A map of servitude.
The back of a Louisiana slave named Gordon, photographed in 1863 after he escaped to the Union forces. Whipping was the most common form of punishment on plantations, and slaveowners and overseers whipped slaves with frightening regularity. Slaves could be whipped for almost any pretext: for "not picking cotton," "or not picking as well as he can," for picking "very trashy cotton," and so forth. One overseer gave twelve lashes to eight women for "hoeing bad corn." While punishments were often wo
"A Decent Home . . . for Every American Family": Postwar Housing Shortage Victims Testify before Con
New home construction declined dramatically during the Great Depression as rents rose, reaching an all-time high in 1940. A persistent housing shortage continuing into the early 1950s forced families to separate and apartment dwellers to "double-up." The housing reform movement, largely ineffectual in the 1920s and 1930s, gathered strength in the postwar period. Labor and veteran groups pressured Congress and the White House to enact a comprehensive housing policy with money for public housing a
A Cowboy's Work is Never Done: George Martin
The cowboy of Western mythology rode the range during the heyday of the long cattle drives in the l860s and 1870s. Despite the individualism emphasized in myth, most cowhands were employees of Eastern and European capitalists who raised cattle as a corporate enterprise to serve a growing appetite for beef in the U.S. Cowboys were overworked hired hands who rode in freezing wind and rain or roasted in the Texas sun; searched for lost cattle; mended fences; ate monotonous and bad food; and suffere
"A condition we can ill afford": Debating the Equal Pay Act of 1963
Recommendations by the National War Labor Board during World War II to pay male and female workers equal wages yielded few changes in the gender wage gap. Women continued to receive less money for comparable work, and into the 1960s want ads characterized jobs as "male" or "female" with resulting salary differences based on gender. The Equal Pay Act (EPA) made it illegal to pay men and women differently for similar work. Although the EPA was passed in 1963, it was debated in workplaces and court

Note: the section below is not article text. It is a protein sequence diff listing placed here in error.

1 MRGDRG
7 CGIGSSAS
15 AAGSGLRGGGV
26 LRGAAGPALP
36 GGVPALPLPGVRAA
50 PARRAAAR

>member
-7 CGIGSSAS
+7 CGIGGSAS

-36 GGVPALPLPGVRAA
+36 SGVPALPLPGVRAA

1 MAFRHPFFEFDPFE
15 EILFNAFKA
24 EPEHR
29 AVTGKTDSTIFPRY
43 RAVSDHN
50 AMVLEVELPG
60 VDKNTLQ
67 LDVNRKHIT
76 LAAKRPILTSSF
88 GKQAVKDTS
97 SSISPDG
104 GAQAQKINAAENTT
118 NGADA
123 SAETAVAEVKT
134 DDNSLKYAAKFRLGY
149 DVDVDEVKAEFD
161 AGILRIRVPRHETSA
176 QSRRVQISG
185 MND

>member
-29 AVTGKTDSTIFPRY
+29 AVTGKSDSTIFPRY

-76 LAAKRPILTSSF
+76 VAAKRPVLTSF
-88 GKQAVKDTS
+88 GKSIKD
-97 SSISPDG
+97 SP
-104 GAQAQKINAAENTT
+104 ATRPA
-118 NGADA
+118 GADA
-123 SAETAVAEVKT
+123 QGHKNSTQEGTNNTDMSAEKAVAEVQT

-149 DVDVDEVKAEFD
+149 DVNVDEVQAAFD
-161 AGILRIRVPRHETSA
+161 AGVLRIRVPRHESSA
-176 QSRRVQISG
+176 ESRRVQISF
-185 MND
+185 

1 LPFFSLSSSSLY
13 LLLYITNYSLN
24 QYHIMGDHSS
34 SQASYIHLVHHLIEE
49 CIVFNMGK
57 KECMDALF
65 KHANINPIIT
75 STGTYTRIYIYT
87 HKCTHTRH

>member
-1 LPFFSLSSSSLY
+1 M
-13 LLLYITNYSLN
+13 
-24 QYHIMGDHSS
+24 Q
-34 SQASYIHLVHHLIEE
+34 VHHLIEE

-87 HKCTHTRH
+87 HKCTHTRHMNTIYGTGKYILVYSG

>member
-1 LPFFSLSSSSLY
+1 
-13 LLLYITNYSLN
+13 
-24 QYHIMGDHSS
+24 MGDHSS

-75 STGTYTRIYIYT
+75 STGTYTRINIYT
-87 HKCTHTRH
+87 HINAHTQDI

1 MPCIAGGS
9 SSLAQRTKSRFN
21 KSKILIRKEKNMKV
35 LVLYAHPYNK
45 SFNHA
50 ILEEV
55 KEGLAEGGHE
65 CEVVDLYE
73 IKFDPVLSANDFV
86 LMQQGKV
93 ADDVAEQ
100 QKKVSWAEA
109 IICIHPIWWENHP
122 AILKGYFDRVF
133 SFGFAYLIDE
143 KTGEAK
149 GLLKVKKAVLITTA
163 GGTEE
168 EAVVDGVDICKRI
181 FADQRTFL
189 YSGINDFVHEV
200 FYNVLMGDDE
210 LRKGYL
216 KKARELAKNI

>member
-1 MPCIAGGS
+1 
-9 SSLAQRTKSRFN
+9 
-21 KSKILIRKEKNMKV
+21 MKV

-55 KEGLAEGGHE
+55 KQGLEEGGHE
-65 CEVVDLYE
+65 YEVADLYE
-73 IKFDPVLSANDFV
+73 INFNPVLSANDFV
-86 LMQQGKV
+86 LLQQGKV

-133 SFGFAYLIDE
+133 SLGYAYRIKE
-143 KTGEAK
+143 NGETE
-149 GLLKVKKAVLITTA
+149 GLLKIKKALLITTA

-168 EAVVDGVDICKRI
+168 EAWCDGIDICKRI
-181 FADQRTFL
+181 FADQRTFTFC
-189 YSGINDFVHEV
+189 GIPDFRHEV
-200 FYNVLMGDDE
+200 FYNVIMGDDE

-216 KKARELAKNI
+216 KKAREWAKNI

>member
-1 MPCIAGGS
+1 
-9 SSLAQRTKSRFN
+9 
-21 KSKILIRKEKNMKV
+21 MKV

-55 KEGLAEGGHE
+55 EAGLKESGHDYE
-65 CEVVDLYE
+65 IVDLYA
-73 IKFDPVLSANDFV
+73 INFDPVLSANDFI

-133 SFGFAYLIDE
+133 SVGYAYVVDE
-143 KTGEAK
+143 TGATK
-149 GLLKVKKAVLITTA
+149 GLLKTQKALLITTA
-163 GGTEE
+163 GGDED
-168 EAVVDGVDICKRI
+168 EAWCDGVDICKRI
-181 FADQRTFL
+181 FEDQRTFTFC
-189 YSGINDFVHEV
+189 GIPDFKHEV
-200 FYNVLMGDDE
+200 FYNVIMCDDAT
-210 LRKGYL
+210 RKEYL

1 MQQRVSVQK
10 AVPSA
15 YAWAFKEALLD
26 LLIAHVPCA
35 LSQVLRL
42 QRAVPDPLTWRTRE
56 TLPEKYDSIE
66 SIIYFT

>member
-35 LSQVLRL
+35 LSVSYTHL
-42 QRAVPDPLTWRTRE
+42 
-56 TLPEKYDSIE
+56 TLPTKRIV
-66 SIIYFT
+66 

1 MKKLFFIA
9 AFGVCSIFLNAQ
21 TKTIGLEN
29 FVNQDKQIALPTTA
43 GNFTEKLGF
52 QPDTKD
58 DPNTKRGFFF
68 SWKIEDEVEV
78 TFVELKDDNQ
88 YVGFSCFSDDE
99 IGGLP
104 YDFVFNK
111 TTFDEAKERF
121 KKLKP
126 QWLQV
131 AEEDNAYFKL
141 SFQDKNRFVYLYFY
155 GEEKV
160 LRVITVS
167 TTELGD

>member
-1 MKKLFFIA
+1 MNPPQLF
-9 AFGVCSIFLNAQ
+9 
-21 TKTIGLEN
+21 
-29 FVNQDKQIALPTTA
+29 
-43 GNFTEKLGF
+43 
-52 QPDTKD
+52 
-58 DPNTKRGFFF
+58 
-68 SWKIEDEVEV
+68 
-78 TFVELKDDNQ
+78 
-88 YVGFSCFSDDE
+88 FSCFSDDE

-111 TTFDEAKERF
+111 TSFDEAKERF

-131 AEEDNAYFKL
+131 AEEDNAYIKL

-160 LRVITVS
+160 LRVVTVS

"A Complex Pattern of Past and Present Discrimination": Academics React to the Kerner Report
President Lyndon Johnson formed an 11-member National Advisory Commission on Civil Disorders in July 1967 to explain the riots that plagued cities each summer since 1964 and to provide recommendations for the future. The Commission's 1968 report, informally known as the Kerner Report, concluded that the nation was "moving toward two societies, one black, one white--separate and unequal." Unless conditions were remedied, the Commission warned, the country faced a "system of 'apartheid'" in its ma
Is There a Policy for Networked Learning?
Networked learning is part of an emergent networked society. As such networked learning forms part of a wider debate concerning the nature of social processes, power and culture and their relationships with technology. The literature surrounding networked learning still reflects a technological determinist view. This paper takes issue with this view of the relationship between technology and social forms. The context of higher education has been changing alongside the introduction of new technol
Seminar 15- USAWC Distance Education Class of 2011
One more challenge faced the senior officers as they celebrated completion of two years of internet-based studies at the Army War College's distance education program. The largest graduation class in college history received their diplomas on a day of record-breaking heat, July 22, at historic Carlisle Barracks.
Daisyworld Stella Activity
Daisyworld model is a very simple planet that has only two species of life on its surface - white and black daisies, and bare ground. Daisyworld is a good example of homeostasis and was first proposed by James Lovelock as a plausible example of his Gaia hypothesis. The Daisyworld activity helps students build a Stella model of Daisyworld from scratch. After constructing the model they perform guided experiments to explore the behavior of Daisyworld to changes in model parameters and assumptions.
The NOAA Paleoclimatology Program archives reconstructions of past climatic conditions derived from paleoclimate proxies, in addition to the Program's large holdings of primary paleoclimatic proxy data. The site includes reconstructions of past temperature, precipitation, vegetation, streamflow, sea surface temperature, and other climatic or climate-dependent conditions. Users can access air temperature, hydroclimate, circulation and ocean data. This is a very comprehensive archive of paleoclima